Years ago I had a job in a department store. Not just any old job – one year I was seconded onto the display team to help create the Christmas grotto. Sounds like a dream job? Not entirely. As anyone who’s worked in retail will know, the seasons get mashed up. While customers were scouring the rails for bikinis, behind the scenes staff were gearing up to flog the autumn/winter collections.
And so it came to be one September, when it was sweltering outside, I was building a snowy landscape out of cotton wool in a windowless cupboard grotto. For this and other reasons, I have been kinda put off Christmas. However, I’m not put off making things and was delighted to be invited to a trial of a ‘Making Christmas’ workshop, hosted by Tiny Homes and run by Mrs B.
Tiny Homes, created by the people behind Vintage Vacations and The Shacks are (as the name suggests) little bespoke holiday houses with an emphasis on eco-friendliness and simple living. Set in the beautiful Parkhurst Forest, Tiny Homes offers architect-designed accommodation with high spec finish – plus occasional workshops for guests.
The trial workshop took place in the multi-function barn; well-equipped and warmed with a gorgeous Charnwood stove. With tea and cake on hand to fuel our creativity, we started with making simple air-dried clay decorations.
There’s something very satisfying about playing with ‘mud’; rolling it out, pressing it into shapes and decorating it. Being a Christmas refusenik I eschewed the chance to make dinky cracker labels and, instead, used the workshop as an opportunity to channel my inner anarchist. The air-dried clay was the perfect substrate for subversive messages, which I finished with silver thread and velvet ribbon.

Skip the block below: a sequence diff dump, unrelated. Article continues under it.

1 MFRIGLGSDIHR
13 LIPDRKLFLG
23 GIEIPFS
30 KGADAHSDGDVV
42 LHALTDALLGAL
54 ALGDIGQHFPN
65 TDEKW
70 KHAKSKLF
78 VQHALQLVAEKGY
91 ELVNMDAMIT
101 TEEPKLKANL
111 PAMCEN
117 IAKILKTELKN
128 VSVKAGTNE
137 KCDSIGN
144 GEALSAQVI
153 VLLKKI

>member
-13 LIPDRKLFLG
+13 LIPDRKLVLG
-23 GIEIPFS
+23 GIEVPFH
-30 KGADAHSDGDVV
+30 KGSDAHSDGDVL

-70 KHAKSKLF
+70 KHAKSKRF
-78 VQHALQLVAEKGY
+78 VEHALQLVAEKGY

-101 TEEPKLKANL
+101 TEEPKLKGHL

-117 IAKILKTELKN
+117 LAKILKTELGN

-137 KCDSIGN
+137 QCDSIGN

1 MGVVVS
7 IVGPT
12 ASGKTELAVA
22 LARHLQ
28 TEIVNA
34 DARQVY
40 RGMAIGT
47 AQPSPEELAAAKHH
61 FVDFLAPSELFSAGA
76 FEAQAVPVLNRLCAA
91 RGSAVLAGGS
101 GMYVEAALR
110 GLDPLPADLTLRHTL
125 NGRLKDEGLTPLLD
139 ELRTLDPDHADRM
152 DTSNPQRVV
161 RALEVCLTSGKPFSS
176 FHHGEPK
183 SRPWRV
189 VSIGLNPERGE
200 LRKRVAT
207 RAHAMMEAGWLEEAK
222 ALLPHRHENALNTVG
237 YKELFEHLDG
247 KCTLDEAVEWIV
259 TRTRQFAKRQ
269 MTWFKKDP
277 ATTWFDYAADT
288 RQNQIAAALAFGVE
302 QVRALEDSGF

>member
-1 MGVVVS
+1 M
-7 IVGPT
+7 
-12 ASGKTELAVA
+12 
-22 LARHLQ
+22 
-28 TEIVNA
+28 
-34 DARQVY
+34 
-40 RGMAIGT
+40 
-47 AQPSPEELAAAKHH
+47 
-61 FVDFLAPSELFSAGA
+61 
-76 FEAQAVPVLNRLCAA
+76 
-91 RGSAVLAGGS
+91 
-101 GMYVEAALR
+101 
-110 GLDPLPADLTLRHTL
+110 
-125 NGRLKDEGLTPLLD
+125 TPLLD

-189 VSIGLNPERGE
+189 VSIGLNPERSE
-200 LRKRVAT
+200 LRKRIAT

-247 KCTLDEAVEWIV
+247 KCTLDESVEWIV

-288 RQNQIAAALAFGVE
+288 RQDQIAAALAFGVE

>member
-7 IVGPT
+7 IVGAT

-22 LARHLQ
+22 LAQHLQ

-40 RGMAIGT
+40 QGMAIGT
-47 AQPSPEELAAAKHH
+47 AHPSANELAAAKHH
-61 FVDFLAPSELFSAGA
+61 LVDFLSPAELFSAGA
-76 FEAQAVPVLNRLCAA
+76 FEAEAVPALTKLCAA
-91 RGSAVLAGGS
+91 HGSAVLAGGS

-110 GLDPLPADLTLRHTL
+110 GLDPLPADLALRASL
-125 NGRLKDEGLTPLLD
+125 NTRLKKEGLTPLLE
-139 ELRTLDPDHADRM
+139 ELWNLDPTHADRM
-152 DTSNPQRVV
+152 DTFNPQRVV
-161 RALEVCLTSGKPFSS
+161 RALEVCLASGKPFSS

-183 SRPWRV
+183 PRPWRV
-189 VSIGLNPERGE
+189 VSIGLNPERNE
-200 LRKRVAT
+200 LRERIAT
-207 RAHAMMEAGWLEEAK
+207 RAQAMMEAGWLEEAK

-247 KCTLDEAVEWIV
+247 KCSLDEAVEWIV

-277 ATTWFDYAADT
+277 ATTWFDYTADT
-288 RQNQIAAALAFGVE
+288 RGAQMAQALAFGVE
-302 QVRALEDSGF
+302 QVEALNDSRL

Tutor Mrs B is an essential oils enthusiast and, following the success of the clay decorations, showed us how to make scented soya wax candles. There was a fair bit of equipment, some health and safety warnings and deft use of a thermometer. We participants paired up to melt our wax, add the pre-counted drops of citronella and also a festive bouquet created especially for our candles by Mrs B.
Leaving the candles to settle, we then created aromatic fire-lighters using fir cones and tiny cake cases. I’m more of a combination boiler kind of person, but these scented firelighters make lovely gifts for those with real fires.
I had a lovely afternoon at Tiny Homes workshop. The facilities have that same attention to detail that I’ve enjoyed at Vintage Vacations’ airstreams and Shacks. Proprietors Helen and Frazer have also taken heed of accessibility requirements where possible and even the tiny homes themselves have been designed for visitors with certain additional needs in mind.
My decorations may have inspired me to actually get a tree this year although, unlike those early birds who put up their decorations as soon as the last Roman candle has fizzled out, I will wait until at least December – like the Lord Jesus (probably) intended.
The Tiny Homes ‘Making Christmas’ weekend starts on 1 December. There are still places, so book now! Otherwise, Tiny Homes is open all year if you fancy a new kind of sustainable holiday on the gorgeous Isle of Wight.